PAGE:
Phase 1 Research Plan
Part A: Assessing the Gendered Composition of Leadership in Evangelical Institutions

Given the various definitions of evangelical, we have decided to measure organizations based on the ways they categorize themselves, and the communities that they selectively choose to participate within. We will be using the Evangelical Council for Financial Accountability (ECFA), an organization of over 1700 members that provides accreditation to non-profits who comply with their standards of accountability, fundraising, and governance. However, some large organizations are not in this list, perhaps because such a stamp is less important for them.

To complement this list, we will also include organizations that belong to the Coalition of Christian Colleges and Universities (CCCU), and Accord (previously Association of Evangelical Relief and Development Organizations), given that both of these groups contain evangelicals who are of particular interest for this study. We have included additional seminaries (affiliated with CCCU and the Evangelical Theological Society). Finally, we have also included a number of large evangelical parachurch campus ministries that were missing from the list.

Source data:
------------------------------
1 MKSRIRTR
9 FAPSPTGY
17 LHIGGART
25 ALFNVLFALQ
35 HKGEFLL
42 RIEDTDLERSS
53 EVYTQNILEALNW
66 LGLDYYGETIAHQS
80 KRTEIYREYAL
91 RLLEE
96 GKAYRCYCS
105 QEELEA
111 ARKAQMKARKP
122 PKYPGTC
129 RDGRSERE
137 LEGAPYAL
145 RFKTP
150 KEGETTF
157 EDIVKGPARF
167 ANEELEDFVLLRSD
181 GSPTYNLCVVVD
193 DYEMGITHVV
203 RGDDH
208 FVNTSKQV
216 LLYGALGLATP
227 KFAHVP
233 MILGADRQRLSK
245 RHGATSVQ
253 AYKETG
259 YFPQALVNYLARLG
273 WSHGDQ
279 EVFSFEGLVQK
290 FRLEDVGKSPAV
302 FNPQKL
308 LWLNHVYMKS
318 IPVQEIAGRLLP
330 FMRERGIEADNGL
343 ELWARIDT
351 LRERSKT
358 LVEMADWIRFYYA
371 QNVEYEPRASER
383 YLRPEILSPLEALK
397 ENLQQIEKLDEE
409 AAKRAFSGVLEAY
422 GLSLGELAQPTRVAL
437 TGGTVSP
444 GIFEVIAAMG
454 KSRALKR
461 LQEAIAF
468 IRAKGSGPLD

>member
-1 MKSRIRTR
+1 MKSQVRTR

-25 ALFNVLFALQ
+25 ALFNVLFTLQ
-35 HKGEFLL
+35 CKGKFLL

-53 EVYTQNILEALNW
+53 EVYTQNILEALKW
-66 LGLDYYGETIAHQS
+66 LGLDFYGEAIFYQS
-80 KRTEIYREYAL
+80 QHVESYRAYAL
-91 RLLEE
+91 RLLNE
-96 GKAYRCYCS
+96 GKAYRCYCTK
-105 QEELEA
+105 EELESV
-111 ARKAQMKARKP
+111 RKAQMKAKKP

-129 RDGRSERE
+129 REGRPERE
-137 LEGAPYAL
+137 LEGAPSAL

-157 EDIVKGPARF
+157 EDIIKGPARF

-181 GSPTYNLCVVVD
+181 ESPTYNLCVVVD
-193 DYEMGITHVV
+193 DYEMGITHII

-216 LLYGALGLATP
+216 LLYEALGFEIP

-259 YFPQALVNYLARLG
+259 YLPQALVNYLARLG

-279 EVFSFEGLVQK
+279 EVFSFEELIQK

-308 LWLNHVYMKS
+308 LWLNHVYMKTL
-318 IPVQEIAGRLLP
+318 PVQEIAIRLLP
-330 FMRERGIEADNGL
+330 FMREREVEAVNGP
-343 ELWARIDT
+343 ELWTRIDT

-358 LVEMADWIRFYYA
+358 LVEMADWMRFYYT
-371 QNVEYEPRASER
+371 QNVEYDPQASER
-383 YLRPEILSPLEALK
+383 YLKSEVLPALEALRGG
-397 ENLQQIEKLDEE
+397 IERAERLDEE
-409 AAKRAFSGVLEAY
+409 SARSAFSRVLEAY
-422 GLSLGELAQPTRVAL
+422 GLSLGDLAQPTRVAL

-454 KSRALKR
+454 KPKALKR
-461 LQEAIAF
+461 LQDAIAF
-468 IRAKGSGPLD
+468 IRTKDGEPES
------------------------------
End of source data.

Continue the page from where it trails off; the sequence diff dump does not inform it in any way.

We are aware that evangelical is an identity more likely to be adopted by white Christians than black Christians with similar theologies, and we recognize that this may bias our sample. That is, many who would fit a theological definition of evangelicalism might be excluded from this sample because of a self-selection problem (see Steensland et al, 2000). In order to include more racial diversity within our sample, we also include Protestant colleges that are part of the Historically Black Colleges and Universities (HBCUs), and ethnic-specific ministries on college campuses. When looking at the relief and development listings, we include denominational affiliated relief arms of Black Protestant churches.